The U.N. Security Council has been pressing Morocco to accept greater scrutiny of its human rights record. Last year, Rabat agreed to allow periodic visits by independent U.N. human rights experts, and experts from the U.N. High Commissioner for Human Rights.
"From the outset, our aim has been a renewal of MINURSO's mandate that is consistent with our goal of bringing about a peaceful, sustainable, and mutually agreed solution to the conflict whereby the human rights of all individuals are respected," said Payton Knopf, a spokesman for the U.S. mission to the United Nations. "As the secretary general underscored in his recent report on Western Sahara, human rights remains a serious issue that deserves the council's attention."
"The draft resolution contains additional language this year encouraging enhanced efforts and further progress on human rights," he added. "Human rights in Western Sahara and the Tindouf camps will continue to have the full attention of the U.N. Security Council and the United States, and we will be monitoring progress closely over the coming year."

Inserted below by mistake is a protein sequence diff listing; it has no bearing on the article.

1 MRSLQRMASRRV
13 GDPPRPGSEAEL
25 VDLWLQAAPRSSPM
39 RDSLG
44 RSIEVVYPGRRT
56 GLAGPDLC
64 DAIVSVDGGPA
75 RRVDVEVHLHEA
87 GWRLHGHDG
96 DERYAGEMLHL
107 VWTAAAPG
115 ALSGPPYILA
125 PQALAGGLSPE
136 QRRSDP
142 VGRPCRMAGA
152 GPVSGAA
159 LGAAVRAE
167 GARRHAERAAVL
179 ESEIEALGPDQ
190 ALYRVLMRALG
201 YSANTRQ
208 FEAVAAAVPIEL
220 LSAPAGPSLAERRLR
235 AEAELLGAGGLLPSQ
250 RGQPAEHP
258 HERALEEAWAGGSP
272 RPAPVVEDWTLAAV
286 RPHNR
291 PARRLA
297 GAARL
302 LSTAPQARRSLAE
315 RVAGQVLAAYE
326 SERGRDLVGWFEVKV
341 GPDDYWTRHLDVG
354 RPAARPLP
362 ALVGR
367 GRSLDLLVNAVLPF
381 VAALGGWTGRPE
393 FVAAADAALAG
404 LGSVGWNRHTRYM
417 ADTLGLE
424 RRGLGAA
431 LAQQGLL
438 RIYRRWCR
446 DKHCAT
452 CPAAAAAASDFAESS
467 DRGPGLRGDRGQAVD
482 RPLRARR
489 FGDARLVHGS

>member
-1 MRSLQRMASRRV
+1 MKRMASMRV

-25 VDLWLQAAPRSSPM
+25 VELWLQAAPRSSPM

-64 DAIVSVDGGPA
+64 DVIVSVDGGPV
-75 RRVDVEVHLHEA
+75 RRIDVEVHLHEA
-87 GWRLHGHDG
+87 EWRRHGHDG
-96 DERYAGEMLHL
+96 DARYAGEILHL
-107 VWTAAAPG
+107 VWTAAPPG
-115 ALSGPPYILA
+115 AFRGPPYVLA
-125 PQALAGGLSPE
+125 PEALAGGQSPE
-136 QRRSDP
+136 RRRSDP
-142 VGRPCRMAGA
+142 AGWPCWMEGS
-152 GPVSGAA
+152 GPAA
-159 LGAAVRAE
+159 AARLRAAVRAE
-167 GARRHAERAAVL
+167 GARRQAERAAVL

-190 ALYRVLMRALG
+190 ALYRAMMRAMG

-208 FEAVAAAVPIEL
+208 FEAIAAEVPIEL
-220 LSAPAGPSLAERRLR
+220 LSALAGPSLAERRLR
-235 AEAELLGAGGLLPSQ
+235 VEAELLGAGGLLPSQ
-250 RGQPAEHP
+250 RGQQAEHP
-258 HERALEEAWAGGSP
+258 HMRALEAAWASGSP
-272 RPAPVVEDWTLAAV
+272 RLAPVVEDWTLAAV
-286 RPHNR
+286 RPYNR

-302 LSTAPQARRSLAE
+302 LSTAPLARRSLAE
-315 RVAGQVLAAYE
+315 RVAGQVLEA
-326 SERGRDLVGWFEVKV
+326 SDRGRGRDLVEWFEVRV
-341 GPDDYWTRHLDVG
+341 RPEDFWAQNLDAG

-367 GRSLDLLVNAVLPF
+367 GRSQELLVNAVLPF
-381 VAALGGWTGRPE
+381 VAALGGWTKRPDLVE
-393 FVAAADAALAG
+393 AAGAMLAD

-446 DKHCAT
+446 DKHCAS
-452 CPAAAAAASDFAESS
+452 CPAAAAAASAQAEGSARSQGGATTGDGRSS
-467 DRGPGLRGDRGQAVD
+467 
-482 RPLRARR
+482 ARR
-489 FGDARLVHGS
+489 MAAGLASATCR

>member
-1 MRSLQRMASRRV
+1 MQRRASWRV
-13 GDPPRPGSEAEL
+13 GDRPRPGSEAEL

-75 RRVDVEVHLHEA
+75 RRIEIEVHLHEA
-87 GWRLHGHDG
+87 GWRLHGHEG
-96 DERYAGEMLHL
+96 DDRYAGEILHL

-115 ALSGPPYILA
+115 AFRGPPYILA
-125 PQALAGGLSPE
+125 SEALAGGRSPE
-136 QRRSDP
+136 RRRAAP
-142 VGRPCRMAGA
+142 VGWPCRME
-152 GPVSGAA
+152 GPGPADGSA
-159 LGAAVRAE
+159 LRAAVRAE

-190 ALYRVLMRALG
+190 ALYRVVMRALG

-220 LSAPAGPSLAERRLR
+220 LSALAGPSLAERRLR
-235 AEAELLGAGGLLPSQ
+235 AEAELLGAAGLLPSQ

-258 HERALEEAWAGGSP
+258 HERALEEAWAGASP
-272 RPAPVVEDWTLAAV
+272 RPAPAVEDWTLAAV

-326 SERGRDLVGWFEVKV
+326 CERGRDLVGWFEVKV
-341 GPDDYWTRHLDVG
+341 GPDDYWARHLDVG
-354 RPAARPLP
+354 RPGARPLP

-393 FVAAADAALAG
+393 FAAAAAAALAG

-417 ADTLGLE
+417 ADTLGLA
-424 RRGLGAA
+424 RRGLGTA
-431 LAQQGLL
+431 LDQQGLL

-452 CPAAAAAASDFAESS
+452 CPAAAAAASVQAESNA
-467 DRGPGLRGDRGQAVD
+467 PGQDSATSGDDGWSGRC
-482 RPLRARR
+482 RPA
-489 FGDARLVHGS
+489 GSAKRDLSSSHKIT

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When France eventually ends its military operations in Mali, the French military intends to position a rapid reaction force somewhere in West Africa to support African peacekeepers facing serious challenges to their authority by Islamist insurgents, according to U.N.-based diplomats familiar with the plans.
French diplomats have begun detailing plans with the United Nations, the United States, and other key powers for a so-called "beyond the horizon" force that would be ready to carry out combat operations within Mali in the event that the Islamic fundamentalist rebels threaten to return en masse.
Paris has not informed its allies where this new force would be deployed, but diplomats said it would most likely be in Senegal, Niger, or Chad, where France maintains military bases.
France's U.N. ambassador Gerard Araud, meanwhile, has sought to assure his counterparts that Paris will not abruptly pull out of Mali in the coming weeks, saying that the French military presence will be phased out gradually to allow time for a new U.N. peacekeeping mission to get its bearings.